Dexter Van Zile
- Anti-Israel Propaganda
- Campus radicalism
- Threats to American civil society.
Dexter Van Zile
Managing Editor of Focus on Western Islamism at Middle East Forum | Former Shillman Research Fellow
- Managing Editor of Focus on Western Islamism (FWI)
- Former Shillman Research Fellow for the Committee for Accuracy in Middle East Reporting
- Former Media Analyst for CAMERA
- Played a major role in exposing the errors in the Palestinian Christian narrative
- Former Northeast Bureau chief at National Fisherman
- Former editor-reporter at Suburban World Newspapers
Dexter Van Zile is managing editor of Focus on Western Islamism (FWI) founded by the Middle East Forum in 2022. Prior to his work at FWI, he served as Shillman Research Fellow for the Committee for Accuracy in Middle East Reporting and Analysis (CAMERA) where he played a major role in countering misinformation broadcast into Christian churches by Palestinian Christians and refuting antisemitic propaganda broadcast by white nationalists and their allies in the U.S. His articles have appeared in The Jerusalem Post, Jewish Political Studies Review, The Algemeiner and The Jewish News Syndicate (JNS).
Dexter Van Zile was Christian Media Analyst for CAMERA. His work is focused on anti-Israel propaganda broadcast by Christian churches and para-church institutions and the failure of Christian peace activists to address human rights abuses in Muslim-majority countries in the Middle East. He has played a major role in exposing the errors in the Palestinian Christian narrative. His articles have appeared in The Jerusalem Post, The Boston Globe, Jewish Political Studies Review, The Algemeiner and The Jewish News Syndicate (JNS).
While serving as managing editor at FWI, Van Zile has worked to put the voices of moderate and reform-minded Muslims before larger audiences in the West and has worked to show how Islamist organizations have falsely portrayed themselves as speaking on behalf of Muslim communities in Western democracies.
Focus on Islamism (FWI) was founded in February 2022.
FWI has three paramount goals:
(1) to provide a setting where authors can find an audience and readers can find serious and literate analysis;
(2) to give voice to anti-Islamist Muslims;
(3) and to investigate Islamism’s inner workings, with a special attention to such topics as intramural Islamist fighting, Islamist sources of funding, Islamist spending, and what gets whispered behind closed doors.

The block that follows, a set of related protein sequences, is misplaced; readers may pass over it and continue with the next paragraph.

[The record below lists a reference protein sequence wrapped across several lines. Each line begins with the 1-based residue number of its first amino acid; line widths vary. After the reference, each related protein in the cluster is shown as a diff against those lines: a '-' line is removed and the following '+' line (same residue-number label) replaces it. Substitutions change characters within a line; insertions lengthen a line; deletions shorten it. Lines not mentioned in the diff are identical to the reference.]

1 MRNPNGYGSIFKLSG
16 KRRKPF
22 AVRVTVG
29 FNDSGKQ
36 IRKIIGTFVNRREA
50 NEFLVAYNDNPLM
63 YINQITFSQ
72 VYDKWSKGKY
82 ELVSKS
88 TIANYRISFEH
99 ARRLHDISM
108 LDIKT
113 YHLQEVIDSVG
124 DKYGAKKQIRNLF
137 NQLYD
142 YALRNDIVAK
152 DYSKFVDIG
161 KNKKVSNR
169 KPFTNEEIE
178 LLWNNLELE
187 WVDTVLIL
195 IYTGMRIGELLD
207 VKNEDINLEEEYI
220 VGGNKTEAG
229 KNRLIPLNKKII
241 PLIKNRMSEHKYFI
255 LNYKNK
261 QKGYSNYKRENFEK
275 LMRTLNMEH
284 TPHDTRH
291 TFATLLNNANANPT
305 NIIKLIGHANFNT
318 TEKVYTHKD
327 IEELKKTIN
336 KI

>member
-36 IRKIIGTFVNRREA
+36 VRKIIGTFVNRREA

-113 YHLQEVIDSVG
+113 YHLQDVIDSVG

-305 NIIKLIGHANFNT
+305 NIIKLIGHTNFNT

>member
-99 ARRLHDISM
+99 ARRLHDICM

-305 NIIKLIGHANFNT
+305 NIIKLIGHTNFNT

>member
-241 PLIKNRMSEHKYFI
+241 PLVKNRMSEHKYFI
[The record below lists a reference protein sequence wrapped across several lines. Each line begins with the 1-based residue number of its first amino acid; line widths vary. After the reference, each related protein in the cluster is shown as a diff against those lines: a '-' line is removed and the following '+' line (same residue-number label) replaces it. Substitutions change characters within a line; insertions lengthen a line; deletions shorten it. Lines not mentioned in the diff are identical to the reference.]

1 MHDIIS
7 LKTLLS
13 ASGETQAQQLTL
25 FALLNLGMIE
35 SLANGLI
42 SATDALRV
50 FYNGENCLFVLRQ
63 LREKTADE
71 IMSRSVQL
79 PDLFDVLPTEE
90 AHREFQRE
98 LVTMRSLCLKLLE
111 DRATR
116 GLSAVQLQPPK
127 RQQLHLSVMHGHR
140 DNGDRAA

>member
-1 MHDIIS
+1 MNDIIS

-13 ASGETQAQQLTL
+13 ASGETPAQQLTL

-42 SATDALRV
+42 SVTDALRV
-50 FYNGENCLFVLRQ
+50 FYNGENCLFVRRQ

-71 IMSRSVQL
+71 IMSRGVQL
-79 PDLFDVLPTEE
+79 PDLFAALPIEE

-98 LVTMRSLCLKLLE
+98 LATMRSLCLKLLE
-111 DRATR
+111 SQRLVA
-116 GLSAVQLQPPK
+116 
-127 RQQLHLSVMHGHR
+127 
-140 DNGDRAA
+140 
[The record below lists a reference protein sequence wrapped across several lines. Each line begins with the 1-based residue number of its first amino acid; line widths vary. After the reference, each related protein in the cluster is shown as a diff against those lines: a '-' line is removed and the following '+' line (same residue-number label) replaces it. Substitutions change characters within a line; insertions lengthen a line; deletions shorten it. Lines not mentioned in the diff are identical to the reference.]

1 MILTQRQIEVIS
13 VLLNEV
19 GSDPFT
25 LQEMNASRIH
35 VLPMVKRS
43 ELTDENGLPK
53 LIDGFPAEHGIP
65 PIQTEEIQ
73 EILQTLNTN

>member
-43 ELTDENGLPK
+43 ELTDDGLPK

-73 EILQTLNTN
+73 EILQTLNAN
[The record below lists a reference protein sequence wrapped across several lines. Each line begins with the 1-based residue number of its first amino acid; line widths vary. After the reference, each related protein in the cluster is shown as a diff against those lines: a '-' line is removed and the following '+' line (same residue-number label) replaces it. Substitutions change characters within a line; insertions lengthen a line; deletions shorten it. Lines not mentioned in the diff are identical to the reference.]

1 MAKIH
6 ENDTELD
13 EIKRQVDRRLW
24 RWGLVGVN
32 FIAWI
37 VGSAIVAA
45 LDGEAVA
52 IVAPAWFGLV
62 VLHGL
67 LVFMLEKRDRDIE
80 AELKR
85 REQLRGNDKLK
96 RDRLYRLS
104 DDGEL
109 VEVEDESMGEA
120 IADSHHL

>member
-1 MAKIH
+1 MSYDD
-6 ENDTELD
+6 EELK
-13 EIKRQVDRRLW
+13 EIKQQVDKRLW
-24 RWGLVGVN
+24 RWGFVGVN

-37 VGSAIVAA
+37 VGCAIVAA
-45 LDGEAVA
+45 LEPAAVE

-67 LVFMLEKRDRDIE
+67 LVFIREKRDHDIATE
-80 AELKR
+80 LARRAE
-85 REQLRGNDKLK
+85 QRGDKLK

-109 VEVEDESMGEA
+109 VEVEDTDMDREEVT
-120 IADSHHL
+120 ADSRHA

We hope and plan to become a forum to combat the scourge of Islamism by convincing the skeptical, motivating the convinced, and guiding the motivated.
To take one index, U.S. television news mentioned Islam two thousand-plus times in the years 2010-13, three thousand-plus times in 2014, and peaked with five thousand-plus times in 2015. It then went down to three thousand-plus times in 2016, two thousand-plus in 2017, one thousand-plus in 2018, six hundred-plus in 2019-20, and a mere two hundred-plus in 2021. In other words, Islam was mentioned 19 times more often in 2015 than six years later. That ratio would seem to hold for much else as well, and not just in the United States. Islam and related topics have reverted to their pre-9/11 semi-obscurity.
In the face of this, we at the Middle East Forum soldier on, warning of disasters to come.
Our guiding philosophy is the one I articulated in the aftermath of 9/11: “Radical Islam is the problem, moderate Islam is the solution.” To be very clear: we fight Islamism the ideology, not Islam the religion. That said, Islamic supremacism, jihad, slavery, the oppression of women, and other problematic features are indelible hallmarks of traditional Islam that Muslims must acknowledge before they can adapt their religion to modernity. These features cannot be apologized away but must be confronted before true reform can begin. Then, Muslims can interpret the Koran and Hadith allegorically, abrogated, or dealt with in other creative ways, as they see fit.
Western for us expansively includes not just Europe, North America, and Australia but also, and to a lesser degree, Latin America, Japan, and South Korea; all areas where Islam is a recent phenomenon. Our coverage excludes peoples and territories, especially of southeastern Europe, where Islam is centuries old.